graduate level replies to two classmates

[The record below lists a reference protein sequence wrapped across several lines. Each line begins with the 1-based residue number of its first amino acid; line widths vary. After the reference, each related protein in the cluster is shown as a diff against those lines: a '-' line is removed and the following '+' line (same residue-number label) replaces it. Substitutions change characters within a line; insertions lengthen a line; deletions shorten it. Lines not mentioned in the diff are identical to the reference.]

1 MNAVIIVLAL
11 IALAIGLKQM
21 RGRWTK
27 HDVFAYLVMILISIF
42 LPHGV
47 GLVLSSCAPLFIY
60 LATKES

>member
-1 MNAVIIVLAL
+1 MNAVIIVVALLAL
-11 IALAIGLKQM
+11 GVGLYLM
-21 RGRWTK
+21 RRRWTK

graduate level replies to two classmates ORDER NOW FOR CUSTOMIZED AND ORIGINAL ESSAY PAPERS ON graduate level replies to two classmates respond to my 2 classmates in a discussion board not hard at all thank you in advance! respond_to_classmate.docx busi_611__1_.pdf busi_611_discussion_board_rubric_new__3_.docx respond_to_classmate.docx Respond to Classmate #1 Process Improvement Methodology In order to understand the major phases in the process improvement methodology, one must, first, understand what process improvement methodology is and what it does. The process improvement methodology is used to “help plan and prioritize efforts, analyze and collect data, benchmark, de-bottleneck and deploy, and then report and adjust as necessary” (Langabeer & Helton, 2016, p. 95). Additionally, process improvement methodology is used to “increase efficiency by eliminating non-valued-added steps” (Cima et al., 2011, p. 83). Furthermore, “process improvement methodology can inform and guide successful care redesign” (Wiler et al, 2017, p. 172). With this, it is important to note that the major phases in the process improvement methodology are plan and prioritize, collect and analyze, benchmark, and de-bottle neck and deploy pilot, and report and adjust (Langabeer & Helton, 2016). For the plan and prioritize phase, this is the phase where hospitals are encouraged to identify their processes and “think through all areas of the organization and then prioritize and plan the improvement efforts” (Langabeer & Helton, 2016, p. 81). With this, prioritization should be based off “potential gains in cost, quality, patient satisfaction, or some other performance category” (Langabeer & Helton, 2016, p. 81). Once this is complete, the hospital can identify which process is in the most need for help and place that at the top of the list to fix. After the list has been established, a plan can be developed to address the problems. The plan should include the “project schedule and time lines, team members, and project goals” (Langabeer & Helton, 2016, p. 81). Furthermore, the team should have diverse strengths in order to excel at fixing each process on the list, the project goals should be precisely defined, and quantitative targets should be established (Langabeer & Helton, 2016). The second phase, collect and analyze, involves “collecting all key data elements that need to be analyzed” (Langabeer & Helton, 2016, p. 81). It is important to note that in this phase it is vital to have “management engineer or performance improvement specialist” (Langabeer & Helton, 2016, p. 18), lead the group to ensure that everyone is working to their fullest extent. This used to collect data and “provide a complete picture of the causes and effects for the current process performance” (Langabeer & Helton, 2016, p. 81). graduate level replies to two classmates The information that must be collected during this process includes “productivity, costs, quality, service levels, staffing, cycle times, number of steps and points of interaction, and key deliverables” (Langabeer & Helton, 2016, p. 81). The analysis for this phase is used to analyze “process performance over a board range of time periods and dates to ensure that the sample data collected can be extrapolated and are representative of all times and dates” (Langabeer & Helton, 2016, p. 81-82). The third phase, benchmarking, is the “process of identifying best practices and comparing performance relative to others, with the intent of making improvements to your own organization” (Langabeer & Helton, 2016, p. 83). Benchmarking takes place after the businesses processes are fully understood. There are two ways that benchmarking can be used. First, benchmarking can be done through observing other organizations or, second, it can be done through “direct comparisons of secondary published data” (Langabeer & Helton, 2016, p. 83). The steps of benchmarking include picking a hospital or organization to benchmark against and then, once the other organizations information is obtained, determine what the differences are between you and your benchmark (Langabeer & Helton, 2016, p. 83). The fourth phase, de-bottleneck and deploy pilot, is used to “eliminate constraints that limit efficient throughput in a process” (Langabeer & Helton, 2016, p. 84). In order to debottleneck the improvement teams must finds ways to “increase process throughput, expand productivity, reduce unnecessary steps, or otherwise improve the process being considered” (Langabeer & Helton, 2016, p. 84). Through this, variations and their causes can be found and worked on to be eliminated. The pilot is an “initial test of the proposed new process, under limited conditions, to help gauge issues and success in achieving the desired goals” (Langabeer & Helton, 2016, p. 86). The pilot is used to see if the project’s goals are being met and if they are not, they can reevaluate before the final project is complete. Phase five, report and adjust, should provide a report on “the changes, procedures, findings, and performance levels for the process” (Langabeer & Helton, 2016, p. 86). This helps to show the before and after phases of the project, to help evaluate if the changes have been helpful. Additionally, the “feedback and adjustment process is necessary for at least 3 to 6 months following any improvement process” (Langabeer & Helton, 2016, p. 86). Through the discussion of reevaluating and changing it is important to remember to “Trust in the Lord with all your heart, and lean not on your own understanding; In all you ways acknowledge Him, and He shall direct you paths” (Proverbs 3:5-6, New King James Version). This Bible verse reminds that nothing is ever finalized. graduate level replies to two classmates Meaning that there is always room for growth and development no matter what path you are on. Major Types of Customer and/or Patient Service-level Issues The major types of customer and/or patient service-level issues that exist in healthcare today are “patient outcomes, patient safety, financial, administrative, and patient logistics flow and facilities” (Langabeer & Helton, 2016, p. 86). Patient outcomes are based on the quality of care that patients received, if their health improved during their stay, how long they stayed, if it should have been longer or shorter, and the facilities rate of diseases and deaths (Langabeer & Helton, 2016). Patient safety entails whether there were any medication errors, medical complications, and/or patient injuries (Langabeer & Helton, 2016). Financial services show whether there were any billing error or complications and whether the payer “cause the discharge or reimbursement process to be slower or more painful than normal” (Langabeer & Helton, 2016, p. 87). The administrative service-level shows whether the staff were nice and accommodating and whether there were any issues with patient confidentiality (Langabeer & Helton, 2016). Patient logistics flow and facilities shows if patients were able to find their way around, if there were any excessive wait times, why there were wait times, if patients were given correct directions throughout hospital, and if the guests of patients were accommodated properly (Langabeer & Helton, 2016). It is important to remember that “customer service and quality cannot suffer as a result of improving health care efficiency and productivity, so metrics around each of these core quality outcome categories must be managed simultaneously” (Langabeer & Helton, 2016, p. 87). Process Improvement Methodology’s Impact on Patient Safety Process improvement methodology can impact patient safety by helping to ensure that there are less medication errors, medical complications, and patient injuries. Along with lower rates of misdiagnoses, missed diagnoses, and delayed diagnoses (Dinius, Gaupp, Becker, Goritz, & Korner, 2017, p.1). Through planning and prioritizing, hospitals can work to plan which areas of patient safety need to be improved and prioritize the process from the most needed change to the least needed. Next, through collecting and analyzing, the hospital can collect “all the key data elements that need to be analyzed” (Langabeer & Helton, 2016, p. 81). Once the data is collected, it must be analyzed to ensure that the data can be used and is representative of the issues. For benchmarking, the hospital must choose a hospital or organization to compare their best practices and performances against. Once they have the data to compare, they must determine what make the benchmarking facility different from themselves. The hospital can then use this information to help better their future performance.graduate level replies to two classmates In order to de-bottleneck, the hospital must eliminate the constraints that effect the throughput. Once this is completed a pilot can be run to show how effective the new process is and if it needs updating before it is officially launched. Finally, once the changes have been made a summary report can be made. Additionally, feedback and adjustments should be made for at least the first 3 to 6 months following the improvements that have been made for patient safety (Langabeer & Helton, 2016). References Cima, Robert R., Brown, M. J., MD, Hebl, J. R., Moore, R., Rogers, J. C., Kollengode, Anantha. Surgical Process Improvement Team, Mayo Clinic, Rochester. (2011). Use of lean and six sigma methodology to improve operating room efficiency in a high-volume tertiary- care academic medical center. Journal of the American College of Surgeons, 213(1), 83- 92. doi:10.1016/j.jamcollsurg.2011.02.009 Dinius, J., Gaupp, R., Becker, S., Göritz, A. S., & Körner, M. (2017). Patient safety in hospitals: What we do and what we Need—Focus groups with stakeholders of hospitals in southern germany. Journal of Patient Safety, 1. doi:10.1097/PTS.0000000000000452 Langabeer, J. R., & Helton, J. (2016). Health care operations management: A systems perspective. Burlington, Ma: Jones & Bartlett learning. Wiler, J. L., Bookman, K., Birznieks, D. B., Leeret, R., Koehler, A., Planck, S., & Zane, R. (2017). Rapid process optimization: A novel process improvement methodology to innovate health care delivery. American Journal of Medical Quality, 32(2), 172-177. doi:10.1177/1062860616637683 ………………………………………………………………………………………………………………………………………………… Respond to classmate #2 Greetings classmates, this week’s topic focused on Quality Management and the methods which could be used to improve methodology. In this discussion, the major phases in the process improvement methodology will be discussed. This discussion will also describe the major types of patient service-level issues that still exist in the health care industry to this day. Furthermore, this discussion will explain how a process improvement methodology could impact the service outcome. As addressed in previous discussions, health care professionals are to provide efficient and quality care when rendering services. Langabeer II and Helton explained the major phases of process improvement methodology as: planning and prioritizing, collecting and analyzing, benchmarking, de-bottlenecking and piloting (Langabeer II & Helton, 2016, p. 80). All four phases of the process improvement methodology analyze steps in making health care facility visits painless not only for the patients, but also for the providers. Scholars identified that one of the main objectives of a health delivery system is to, “provide cost effective health services that meet certain established standards of quality to an entire nation” (Shi & Singh, p.25, 2017). Each step is needed to effectively create a better quality of service for each patient seen in a health care facility. As the health care industry has developed over the years, quality care continues to be a concern that is not fully addressed. Langabeer II and Helton explained that patient outcomes, patient safety, financial, administrative, and patient logistics flow and facilities are the major types of issues quality care resolves around (Langabeer II & Helton, 2016, p. 86). Of the five issues, patient safety is an issue that could be assessed using the process improvement methodology. Patient safety can be defined as “undesirable outcomes attributable to medical care rather than to the underlying disease process” (Forster, Dervin, Martin, & Papp, 2012, p.2). graduate level replies to two classmates Keeping a patient safe goes beyond voluntary observation when hospitalized. Patient safety is also practicing hand hygiene, protecting them from infection, and managing their well-being. For example, if a clinician visits patient A, and patient A has a MRSA, methicillin-resistant staphylococcus aureus infection, that clinician must practice hand hygiene to prevent the spread of infection to the next patient. Process improvement methodology can impact the service outcome of patient safety by assessing the importance of hand hygiene. The first step, planning and prioritizing, can assess practicing hand hygiene, and the effect it has on everyone, including the clinicians. Collecting and analyzing can be utilized by reviewing the effect hand hygiene has on patients and the likelihood of decreasing infection. Benchmarking can also be utilized by reviewing published data that shows the results of effective, and ineffective hand hygiene. Haque and colleagues noted that according to the United States Center for Disease Control and Prevention, “nearly 1.7 million hospitalized patients annually acquire HCAIs while being treated for other health issues and that more than 98,000 patients (one in 17) die due to these” (Haque, Sartelli, McKimm & Bakar, para. 1, 2018). To assess the final step of de-bottlenecking and piloting for the importance of hand hygiene, providing hand sanitizers in each patient room will eliminate any constraints. Proverbs 10:14 says, “Wise men lay up knowledge: but the mouth of the foolish is near destruction” (KKV). Unfortunately, everyone does not wash their hands after each patient intake. However, providing a hand sanitizer dispenser in each patient room can help minimize infection. Utilizing the process improvement methodology for patient safety with practicing hand hygiene would decrease the rate of infection seen in hospitals. This method thoroughly reviews the importance of hand hygiene and provides alternatives for those that are relentless to hand washing after each patient intake. References Forster, A.J., Dervin, G., Martin, C., & Papp, S. (2012). Improving patient safety through the systematic evaluation of patient outcomes. Canadian Journal of Surgery. Journal Canadien de Chirurgie, 55(6), 418-425. doi:10.1503/cjs.007811 Haque, M., Sartelli, M., McKimm, J., & Abu Bakar, M. (2018). Health care-associated infections – an overview. Infection and Drug Resistance, 11, 2321–2333. doi:10.2147/IDR.S177247 Holy Bible: King James Version Langabeer, J. R., & Helton, J. (2016). Health care operations management: A systems perspective. Jones & Bartlett Learning. Shi, L. & Singh, D. (2017). Essentials of the U.S. health care system. Jones & Bartlett Learning. SECOND EDITION HEALTH CARE OPERATIONS MANAGEMENT A Systems Perspective James R. Langabeer II, MBA, PhD Professor, Health Informatics, Management, and Emergency Medicine The University of Texas Health Science Center Houston, TX Jeffrey Helton, PhD, CMA, CFE, FHFMA Assistant Professor, Health Care Management College of Professional Studies Metropolitan State University of Denver Denver, CO World Headquarters Jones & Bartlett Learning 5 Wall Street Burlington, MA 01803 978-443-5000graduate level replies to two classmates info@jblearning.com www.jblearning.com Jones & Bartlett Learning books and products are available through most bookstores and online booksellers. To contact Jones & Bartlett Learning directly, call 800-832-0034, fax 978-443-8000, or visit our website, www.jblearning.com. Substantial discounts on bulk quantities of Jones & Bartlett Learning publications are available to corporations, professional associations, and other qualified organizations. For details and specific discount information, contact the special sales department at Jones & Bartlett Learning via the above contact information or send an email to specialsales@jblearning.com. Copyright © 2016 by Jones & Bartlett Learning, LLC, an Ascend Learning Company All rights reserved. No part of the material protected by this copyright may be reproduced or utilized in any form, electronic or mechanical, including photocopying, recording, or by any information storage and retrieval system, without written permission from the copyright owner. The content, statements, views, and opinions herein are the sole expression of the respective authors and not that of Jones & Bartlett Learning, LLC. Reference herein to any specific commercial product, process, or service by trade name, trademark, manufacturer, or otherwise does not constitute or imply its endorsement or recommendation by Jones & Bartlett Learning, LLC and such reference shall not be used for advertising or product endorsement purposes. All trademarks displayed are the trademarks of the parties noted herein. Health Care Operations Management: A Systems Perspective, Second Edition is an independent publication and has not been authorized, sponsored, or otherwise approved by the owners of the trademarks or service marks referenced in this product. There may be images in this book that feature models; these models do not necessarily endorse, represent, or participate in the activities represented in the images. Any screenshots in this product are for educational and instructive purposes only. Any individuals and scenarios featured in the case studies throughout this product may be real or fictitious, but are used for instructional purposes only. This publication is designed to provide accurate and authoritative information in regard to the Subject Matter covered. It is sold with the understanding that the publisher is not engaged in rendering legal, accounting, or other professional service. If legal advice or other expert assistance is required, the service of a competent professional person should be sought. Production Credits VP, Executive Publisher: David Cella Publisher: Michael Brown Associate Editor: Lindsey Mawhiney Editorial Assistant: Nicholas Alakel Production Manager: Tracey McCrea Senior Marketing Manager: Sophie Fleck Teague Art Development Editor: Joanna Lundeen Art Development Assistant: Shannon Sheehan Manufacturing and Inventory Control Supervisor: Amy Bacus Composition: Cenveo Publisher Services Cover Design: Kristin E. Parker Manager of Photo Research, Rights & Permissions: Lauren Miller Cover Image: © Steve Design/ShutterStock, Inc. Printing and Binding: Edwards Brothers Malloy Cover Printing: Edwards Brothers Malloy Library of Congress Cataloging-in-Publication Data Langabeer, James R., 1969- , author. Health care operations management : a systems perspective / James R. Langabeer, Jeffrey Helton.— Second edition. p. ; cm. Includes bibliographical references and index. ISBN 978-1-284-05006-6 I. Helton, Jeffrey, 1961-, author. II. Title. [DNLM: 1. Hospital Administration—methods. 2. Efficiency, Organizational. WX 157.1] RA971.3 362.11068—dc23 2014033878 6048 Printed in the United States of America 19 18 17 16 15 10 9 8 7 6 5 4 3 2 1 About the Authors Courtesy of James Langabeer II, PhD, MBA James R. Langabeer II, PhD, MBA Dr. James Langabeer is a professor of informatics, health care management, and emergency medicine at the University of Texas School of Public Health at Houston. He has spent most of his career focused on quality improvement and information technology in hospitals and health care. His career has involved hospital executive administration, information technology startups, management consulting, and health care research and teaching. Dr. Langabeer was the founding chief executive officer of Greater Houston Healthconnect (the regional health information network serving Southeast Texas) and helped move the organization from concept to reality. He was the executive vice president of a technology and consulting firm based in Boston that was widely toute … Get a 10 % discount on an order above $ 100 Use the following coupon code : NURSING10